Requirements Analysis in Project Management


A project isn’t a success when it finishes on time and within budget: the real test of its success or failure is stakeholder satisfaction. If the quality isn’t up to their standards, then no matter how efficiently the project was managed, it failed.

This is a very important aspect of any project and not one that should wait until the last minute. Before the production of the final deliverable, it is critical to make sure you start in the right direction. That direction is determined by the end-user, client, customer or whomever the deliverable is targeting.

Therefore, you want to understand the requirements of the project fully before starting. That means not only gathering them but analyzing them to make sure they fit into the project plan. That’s where requirements analysis comes in.

What Is a Project Requirement?

A project requirement can be a feature, function or task that needs to be completed in order for the project to be successfully delivered. This provides parameters for the team when working to fulfill the stakeholders’ requirements.

Project requirements must be:

  • Documented
  • Actionable
  • Measurable
  • Testable
  • Traceable
  • Related to identified business needs or opportunities
  • Defined with enough detail to be enough for system design

What Is Requirements Analysis?

Requirements analysis is nearly self-explanatory: it’s the process of defining the expectations of stakeholders on a project. It analyzes, documents, validates and manages all of the identified requirements—while considering the possibility that there are conflicting requirements among stakeholders. For this reason, you should identify and categorize your stakeholders through stakeholder analysis before you begin your requirements analysis.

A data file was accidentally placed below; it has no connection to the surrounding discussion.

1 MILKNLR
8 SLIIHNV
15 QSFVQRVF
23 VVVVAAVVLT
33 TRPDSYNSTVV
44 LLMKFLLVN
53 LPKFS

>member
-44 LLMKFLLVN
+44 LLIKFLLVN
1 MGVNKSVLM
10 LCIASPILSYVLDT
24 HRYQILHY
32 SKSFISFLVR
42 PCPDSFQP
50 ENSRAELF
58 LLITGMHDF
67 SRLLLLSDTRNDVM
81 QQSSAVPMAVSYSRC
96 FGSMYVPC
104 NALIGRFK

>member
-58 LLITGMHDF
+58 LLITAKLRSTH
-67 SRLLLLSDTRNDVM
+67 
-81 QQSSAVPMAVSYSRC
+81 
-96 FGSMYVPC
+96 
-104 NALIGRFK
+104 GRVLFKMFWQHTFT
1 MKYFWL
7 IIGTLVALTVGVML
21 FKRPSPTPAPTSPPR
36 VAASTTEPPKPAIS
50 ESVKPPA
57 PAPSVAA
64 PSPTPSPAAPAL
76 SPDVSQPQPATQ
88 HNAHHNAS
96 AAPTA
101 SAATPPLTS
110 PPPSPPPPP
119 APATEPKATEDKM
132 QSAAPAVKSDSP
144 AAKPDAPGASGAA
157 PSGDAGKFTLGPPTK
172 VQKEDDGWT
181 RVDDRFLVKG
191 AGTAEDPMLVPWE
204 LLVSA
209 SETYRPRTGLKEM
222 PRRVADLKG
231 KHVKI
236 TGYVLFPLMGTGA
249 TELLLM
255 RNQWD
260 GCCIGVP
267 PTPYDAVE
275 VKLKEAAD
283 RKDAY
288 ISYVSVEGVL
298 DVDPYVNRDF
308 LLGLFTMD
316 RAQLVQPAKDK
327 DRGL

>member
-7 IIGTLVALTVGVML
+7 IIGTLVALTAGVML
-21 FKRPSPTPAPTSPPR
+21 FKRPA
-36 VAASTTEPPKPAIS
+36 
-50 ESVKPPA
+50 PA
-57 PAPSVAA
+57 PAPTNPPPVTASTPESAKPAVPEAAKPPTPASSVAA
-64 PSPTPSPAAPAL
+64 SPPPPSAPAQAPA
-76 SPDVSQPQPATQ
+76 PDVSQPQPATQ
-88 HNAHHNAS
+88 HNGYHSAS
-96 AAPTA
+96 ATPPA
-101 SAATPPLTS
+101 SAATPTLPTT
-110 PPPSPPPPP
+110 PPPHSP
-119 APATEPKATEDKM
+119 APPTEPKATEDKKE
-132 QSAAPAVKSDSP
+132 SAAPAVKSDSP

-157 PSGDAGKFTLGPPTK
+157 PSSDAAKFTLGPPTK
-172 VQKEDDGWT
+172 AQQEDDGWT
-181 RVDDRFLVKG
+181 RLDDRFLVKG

Once you’ve identified stakeholders, you’ll want to make sure their requirements are being met by the project. ProjectManager is award-winning project management software that has real-time dashboards that show a high-level overview of the project. You can view six different key performance indicators (KPIs) to make sure you’re not falling behind schedule or overspending. Unlike lightweight alternatives, our dashboard doesn’t require any time-consuming setup. It’s ready when you are. Get started with ProjectManager today for free.

ProjectManager’s real-time dashboards track requirements. Learn more

Why Is Requirements Analysis Important?

If your requirements aren’t accurate to the wants and needs of your stakeholders, then the project is doomed to failure. It’s also critical to deliver the project to meet customers’ expectations in terms of time, budget and quality. Let’s look at what requirements analysis is important in a few different types of projects.

Project Management